Sunday, January 15, 2017

The 70 Year Old "Troubled Teen" With the Nuclear Launch Codes

Hyper-narcissism, check. Anger management issues, check. Attention Deficit Disorder, check. Obsessive-Compulsive Disorder, check. Nuclear launch codes, check.

I expect that a 12-year old boy who exhibited Donald Trump's personality disorders would be heavily medicated. Ritalin to be sure. IV Ritalin? Not sure if that's even a thing.

To say that Donald Trump lacks the stability, aptitude and skill set required of an American president today is a grotesque understatement. Yet, in a matter of days, he'll be installed in the White House. To the American people who voted for him, thank you, you miserable peckerheads.

As Princeton professor, David Bell, concludes, Donald Trump is the ultimate loose cannon. "It's now all too easy to imagine his troubled personality leading to his country's collective fall."

What is a "loose cannon" anyway? In the days of sail it was a cannon that slipped from its restraints in the midst of a battle or storm and endangered both the ship and crew. Today it's used to mean an uncontrollable or unpredictable person who can damage or destroy his own faction, political party or even nation.

The Democrats no longer have the means to stop him and the Republicans in Congress lack the courage to stand up to him. Worse yet, he's assembled a cabinet of dodgy characters who, almost to a man, play to his every flaw.

Kevin Phillips, in his 2005 book, "American Theocracy," offers a helpful exploration of how power transitions from one dominant power to its successor. There is a pattern. America has been on this very glide path for the last 30 years.

In Phillips' model, the superpower rots from the inside out. The decay begins when it abandons the core economy that brought it to the top of the heap - manufacturing. It yields to the allure of much greater wealth to be had by restructuring to a FIRE (finance, insurance, real estate) economy while its enterprises outsource their manufacturing sector elsewhere. In this way the dominant power uses its power and wealth to grow what eventually becomes its successor's economy.

As Phillips shows, the FIRE economy produces much greater returns in the short term, a matter of decades. But the FIRE economy, unlike the manufacturing economy, is brittle, fragile and much more susceptible to economic shocks such as recessions. The manufacturing economy also experiences setbacks from recessions but it's more robust and bounces back quickly. The more economic shocks the more fragile and vulnerable the FIRE economy becomes.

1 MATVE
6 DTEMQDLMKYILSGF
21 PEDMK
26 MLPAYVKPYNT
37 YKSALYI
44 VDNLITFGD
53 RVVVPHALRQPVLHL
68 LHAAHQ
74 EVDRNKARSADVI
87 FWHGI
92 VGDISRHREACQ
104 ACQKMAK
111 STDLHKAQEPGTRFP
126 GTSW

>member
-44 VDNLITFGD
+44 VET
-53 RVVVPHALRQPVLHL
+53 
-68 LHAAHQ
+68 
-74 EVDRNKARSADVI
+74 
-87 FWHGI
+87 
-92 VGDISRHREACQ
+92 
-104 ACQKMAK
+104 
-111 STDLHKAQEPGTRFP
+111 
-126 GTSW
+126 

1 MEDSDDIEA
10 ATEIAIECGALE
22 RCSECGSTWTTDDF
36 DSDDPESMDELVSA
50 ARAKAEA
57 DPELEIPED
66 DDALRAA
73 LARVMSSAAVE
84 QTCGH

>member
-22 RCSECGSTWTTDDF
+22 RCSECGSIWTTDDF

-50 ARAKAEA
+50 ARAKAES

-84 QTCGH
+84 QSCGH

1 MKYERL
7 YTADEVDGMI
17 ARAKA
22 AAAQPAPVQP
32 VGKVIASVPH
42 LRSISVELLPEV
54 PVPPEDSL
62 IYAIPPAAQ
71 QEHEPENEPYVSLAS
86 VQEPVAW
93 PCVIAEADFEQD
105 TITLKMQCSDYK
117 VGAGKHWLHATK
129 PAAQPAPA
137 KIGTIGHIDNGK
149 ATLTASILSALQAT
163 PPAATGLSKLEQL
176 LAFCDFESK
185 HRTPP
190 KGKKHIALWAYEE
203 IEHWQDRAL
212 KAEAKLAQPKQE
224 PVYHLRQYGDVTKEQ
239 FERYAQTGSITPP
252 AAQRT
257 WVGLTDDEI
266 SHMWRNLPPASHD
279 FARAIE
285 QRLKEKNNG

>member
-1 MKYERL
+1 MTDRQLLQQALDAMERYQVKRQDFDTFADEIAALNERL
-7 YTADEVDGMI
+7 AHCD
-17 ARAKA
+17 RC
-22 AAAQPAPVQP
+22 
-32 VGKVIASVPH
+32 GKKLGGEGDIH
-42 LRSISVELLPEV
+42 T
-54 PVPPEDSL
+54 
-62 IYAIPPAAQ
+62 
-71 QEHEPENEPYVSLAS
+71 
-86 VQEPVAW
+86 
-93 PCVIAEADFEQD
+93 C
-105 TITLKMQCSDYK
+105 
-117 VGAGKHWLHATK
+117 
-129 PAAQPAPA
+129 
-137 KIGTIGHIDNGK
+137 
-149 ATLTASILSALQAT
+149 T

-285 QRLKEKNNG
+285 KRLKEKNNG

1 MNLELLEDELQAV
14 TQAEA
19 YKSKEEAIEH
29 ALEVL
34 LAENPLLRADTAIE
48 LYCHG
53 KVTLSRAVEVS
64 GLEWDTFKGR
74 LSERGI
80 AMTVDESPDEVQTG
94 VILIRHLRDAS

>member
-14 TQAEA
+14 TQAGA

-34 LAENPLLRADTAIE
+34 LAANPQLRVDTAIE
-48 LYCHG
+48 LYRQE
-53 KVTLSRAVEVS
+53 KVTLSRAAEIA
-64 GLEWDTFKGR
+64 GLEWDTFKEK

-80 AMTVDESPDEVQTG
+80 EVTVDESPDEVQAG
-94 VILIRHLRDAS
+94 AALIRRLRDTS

Eventually there's some seismic economic event, war perhaps, and the once dominant nation slips to a new steady point, making way for the next king of the hill. The nation in decline doesn't collapse. Usually it just falls into line behind the new dominant economy.

Anybody else smell the faint scent of a seismic event in the air? Maybe it's just me.


Hugh said...

Isn't bringing manufacturing jobs back to the US a big part of what Trump says he would do?

The Mound of Sound said...

Yes, Hugh. He's said many things. He can't bring back the manufacturing jobs that America once enjoyed. They're gone, replaced by a minimal-wage reality. North Americans simply can't live off the wages those jobs are commanding today.

I read an interesting analysis a couple of years back by a US labour lawyer/economist. He pointed out that manufacturing historically returns stable profits of 3-4%. Wall Street works on margins three to four times that. American capital will no longer accept the modest but stable returns that made the US great and provided the foundation for its once robust, vibrant and broad-based middle class.

rumleyfips said...

Ford played Trump. Their new plant will be in the US, but it will be of the next generation. Long on robotics , short on jobs. When Ford applies what they learn from this plant elsewhere the US will end up losing more jobs.

The Mound of Sound said...

Curious, Rumley, that it was Henry Ford who understood that a car plant is useless without a buying public earning enough to consume the production. That's why he chose to pay his workers well above the going rate. He wanted, needed, each of them owning and driving a Ford.

rumleyfips said...

You know what they say. The first generation builds, the second generation maintains and the third generation wastes.

the salamander said...

.. Civil War ..